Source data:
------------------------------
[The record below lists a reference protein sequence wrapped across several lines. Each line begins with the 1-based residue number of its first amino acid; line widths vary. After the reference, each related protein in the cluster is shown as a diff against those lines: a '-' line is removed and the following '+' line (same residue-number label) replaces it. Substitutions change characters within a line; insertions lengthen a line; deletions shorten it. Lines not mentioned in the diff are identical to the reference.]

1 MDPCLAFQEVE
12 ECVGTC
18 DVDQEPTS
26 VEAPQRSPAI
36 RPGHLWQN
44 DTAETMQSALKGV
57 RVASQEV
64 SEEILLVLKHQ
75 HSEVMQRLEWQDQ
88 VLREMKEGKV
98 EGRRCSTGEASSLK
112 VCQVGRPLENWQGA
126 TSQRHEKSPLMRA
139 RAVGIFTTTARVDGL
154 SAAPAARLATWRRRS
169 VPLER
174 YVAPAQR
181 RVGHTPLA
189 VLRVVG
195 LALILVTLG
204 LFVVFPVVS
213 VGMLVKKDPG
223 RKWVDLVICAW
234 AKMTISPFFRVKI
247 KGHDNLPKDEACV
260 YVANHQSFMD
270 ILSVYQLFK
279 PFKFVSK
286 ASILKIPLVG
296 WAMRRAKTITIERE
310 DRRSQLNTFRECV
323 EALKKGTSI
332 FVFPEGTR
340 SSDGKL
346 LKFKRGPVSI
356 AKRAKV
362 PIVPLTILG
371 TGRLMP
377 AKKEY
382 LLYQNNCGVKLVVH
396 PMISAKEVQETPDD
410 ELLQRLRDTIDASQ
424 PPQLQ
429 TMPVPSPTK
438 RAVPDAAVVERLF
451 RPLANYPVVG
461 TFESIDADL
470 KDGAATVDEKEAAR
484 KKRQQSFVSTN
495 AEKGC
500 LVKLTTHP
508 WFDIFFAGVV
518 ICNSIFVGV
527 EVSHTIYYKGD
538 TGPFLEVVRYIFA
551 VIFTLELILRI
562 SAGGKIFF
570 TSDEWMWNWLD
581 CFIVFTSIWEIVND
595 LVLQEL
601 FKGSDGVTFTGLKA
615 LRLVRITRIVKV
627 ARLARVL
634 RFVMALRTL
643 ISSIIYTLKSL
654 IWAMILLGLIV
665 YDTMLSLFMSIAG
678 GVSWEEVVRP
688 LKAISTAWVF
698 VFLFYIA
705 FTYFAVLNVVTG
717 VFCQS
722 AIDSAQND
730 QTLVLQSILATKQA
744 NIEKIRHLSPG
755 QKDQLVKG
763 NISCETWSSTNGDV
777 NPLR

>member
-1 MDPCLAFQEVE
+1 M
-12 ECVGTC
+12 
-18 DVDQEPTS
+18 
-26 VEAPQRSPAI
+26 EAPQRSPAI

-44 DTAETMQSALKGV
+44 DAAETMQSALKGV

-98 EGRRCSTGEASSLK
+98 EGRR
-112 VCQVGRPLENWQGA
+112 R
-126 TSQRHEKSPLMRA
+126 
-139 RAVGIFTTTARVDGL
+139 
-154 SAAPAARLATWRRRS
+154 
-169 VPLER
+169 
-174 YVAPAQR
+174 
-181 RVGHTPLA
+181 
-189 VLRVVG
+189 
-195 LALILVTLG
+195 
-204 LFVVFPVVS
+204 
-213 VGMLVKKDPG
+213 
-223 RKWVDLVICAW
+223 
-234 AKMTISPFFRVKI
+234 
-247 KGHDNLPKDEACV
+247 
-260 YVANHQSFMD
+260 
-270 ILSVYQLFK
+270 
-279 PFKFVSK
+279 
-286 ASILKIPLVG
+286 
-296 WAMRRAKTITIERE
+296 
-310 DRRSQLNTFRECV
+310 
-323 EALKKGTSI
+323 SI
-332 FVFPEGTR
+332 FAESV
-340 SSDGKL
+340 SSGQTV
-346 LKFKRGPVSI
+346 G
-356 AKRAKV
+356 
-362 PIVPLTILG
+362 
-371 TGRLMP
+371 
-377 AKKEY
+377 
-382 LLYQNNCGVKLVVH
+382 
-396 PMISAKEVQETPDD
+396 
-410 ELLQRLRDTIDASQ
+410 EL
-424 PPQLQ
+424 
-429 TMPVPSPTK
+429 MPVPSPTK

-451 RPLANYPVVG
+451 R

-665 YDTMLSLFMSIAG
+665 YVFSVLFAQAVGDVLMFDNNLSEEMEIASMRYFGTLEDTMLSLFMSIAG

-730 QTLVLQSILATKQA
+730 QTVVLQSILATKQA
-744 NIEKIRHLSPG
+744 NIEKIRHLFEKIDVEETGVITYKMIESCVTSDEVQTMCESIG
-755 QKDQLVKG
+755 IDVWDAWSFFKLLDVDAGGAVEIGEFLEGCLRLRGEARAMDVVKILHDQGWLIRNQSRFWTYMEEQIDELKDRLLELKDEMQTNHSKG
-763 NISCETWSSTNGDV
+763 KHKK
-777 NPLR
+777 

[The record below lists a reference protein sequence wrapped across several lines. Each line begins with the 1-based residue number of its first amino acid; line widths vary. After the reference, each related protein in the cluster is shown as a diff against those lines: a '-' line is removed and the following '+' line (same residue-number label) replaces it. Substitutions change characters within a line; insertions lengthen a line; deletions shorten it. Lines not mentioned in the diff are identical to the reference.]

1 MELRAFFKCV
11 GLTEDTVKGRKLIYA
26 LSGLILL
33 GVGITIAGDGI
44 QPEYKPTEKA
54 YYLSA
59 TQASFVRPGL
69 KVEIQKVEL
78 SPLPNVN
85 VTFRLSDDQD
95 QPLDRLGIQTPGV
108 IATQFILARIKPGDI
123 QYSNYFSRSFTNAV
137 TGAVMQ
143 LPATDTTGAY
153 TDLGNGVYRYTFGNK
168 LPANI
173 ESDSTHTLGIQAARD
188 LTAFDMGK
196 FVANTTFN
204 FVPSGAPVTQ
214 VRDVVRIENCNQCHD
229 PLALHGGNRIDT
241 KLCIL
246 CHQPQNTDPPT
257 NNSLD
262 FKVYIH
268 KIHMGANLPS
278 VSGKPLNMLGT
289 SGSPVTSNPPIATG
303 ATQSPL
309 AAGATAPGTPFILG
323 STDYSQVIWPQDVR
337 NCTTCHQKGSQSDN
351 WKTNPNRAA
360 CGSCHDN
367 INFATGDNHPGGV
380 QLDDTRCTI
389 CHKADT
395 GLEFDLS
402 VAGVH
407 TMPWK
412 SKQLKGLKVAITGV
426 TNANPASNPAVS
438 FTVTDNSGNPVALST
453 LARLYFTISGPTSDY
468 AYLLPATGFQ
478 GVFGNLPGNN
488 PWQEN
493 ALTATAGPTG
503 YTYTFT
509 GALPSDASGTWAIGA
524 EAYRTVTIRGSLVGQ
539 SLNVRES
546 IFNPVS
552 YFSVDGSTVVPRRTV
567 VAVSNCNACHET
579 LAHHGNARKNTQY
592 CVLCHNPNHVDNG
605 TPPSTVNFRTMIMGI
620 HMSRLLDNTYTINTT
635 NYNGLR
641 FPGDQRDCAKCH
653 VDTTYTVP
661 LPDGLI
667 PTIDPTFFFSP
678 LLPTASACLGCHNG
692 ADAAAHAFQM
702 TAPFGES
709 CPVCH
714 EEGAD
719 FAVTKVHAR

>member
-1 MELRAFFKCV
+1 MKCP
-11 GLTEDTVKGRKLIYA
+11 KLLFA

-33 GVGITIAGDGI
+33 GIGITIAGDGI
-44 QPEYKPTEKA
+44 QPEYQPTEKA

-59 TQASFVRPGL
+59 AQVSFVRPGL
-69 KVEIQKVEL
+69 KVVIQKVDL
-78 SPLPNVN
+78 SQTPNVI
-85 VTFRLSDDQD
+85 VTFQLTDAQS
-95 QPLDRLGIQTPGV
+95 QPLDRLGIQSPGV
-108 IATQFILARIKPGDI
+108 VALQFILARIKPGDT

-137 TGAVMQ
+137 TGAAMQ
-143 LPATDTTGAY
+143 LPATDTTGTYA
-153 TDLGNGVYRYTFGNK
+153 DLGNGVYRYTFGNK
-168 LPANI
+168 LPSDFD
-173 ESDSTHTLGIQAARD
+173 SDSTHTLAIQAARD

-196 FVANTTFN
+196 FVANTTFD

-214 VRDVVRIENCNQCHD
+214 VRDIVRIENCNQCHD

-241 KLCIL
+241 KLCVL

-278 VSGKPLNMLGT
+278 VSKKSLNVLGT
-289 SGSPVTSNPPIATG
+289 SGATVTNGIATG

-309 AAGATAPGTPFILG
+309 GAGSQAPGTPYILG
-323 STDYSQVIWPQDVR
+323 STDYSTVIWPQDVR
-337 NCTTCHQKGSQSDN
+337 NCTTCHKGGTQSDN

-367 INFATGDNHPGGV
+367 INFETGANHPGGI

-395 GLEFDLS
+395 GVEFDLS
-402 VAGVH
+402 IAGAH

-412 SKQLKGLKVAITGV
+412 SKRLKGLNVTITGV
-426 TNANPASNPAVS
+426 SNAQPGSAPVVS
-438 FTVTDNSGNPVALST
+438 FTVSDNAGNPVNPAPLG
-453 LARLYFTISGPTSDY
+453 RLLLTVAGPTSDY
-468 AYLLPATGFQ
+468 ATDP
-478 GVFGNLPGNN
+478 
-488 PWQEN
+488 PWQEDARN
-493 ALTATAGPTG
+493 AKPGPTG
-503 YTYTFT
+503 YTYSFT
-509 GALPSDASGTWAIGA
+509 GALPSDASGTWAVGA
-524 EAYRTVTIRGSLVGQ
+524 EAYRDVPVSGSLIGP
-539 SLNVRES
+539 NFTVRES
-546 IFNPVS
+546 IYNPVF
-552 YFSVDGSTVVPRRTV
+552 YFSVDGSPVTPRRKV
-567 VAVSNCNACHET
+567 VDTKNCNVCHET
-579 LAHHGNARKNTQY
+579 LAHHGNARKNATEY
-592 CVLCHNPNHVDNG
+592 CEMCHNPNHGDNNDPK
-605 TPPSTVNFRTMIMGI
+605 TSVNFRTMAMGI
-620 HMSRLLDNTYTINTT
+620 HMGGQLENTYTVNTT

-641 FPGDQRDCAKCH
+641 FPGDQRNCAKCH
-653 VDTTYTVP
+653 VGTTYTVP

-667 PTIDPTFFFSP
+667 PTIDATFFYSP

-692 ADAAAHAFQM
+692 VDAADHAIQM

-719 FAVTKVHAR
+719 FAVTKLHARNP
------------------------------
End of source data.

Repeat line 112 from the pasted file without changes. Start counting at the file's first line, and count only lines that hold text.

+204 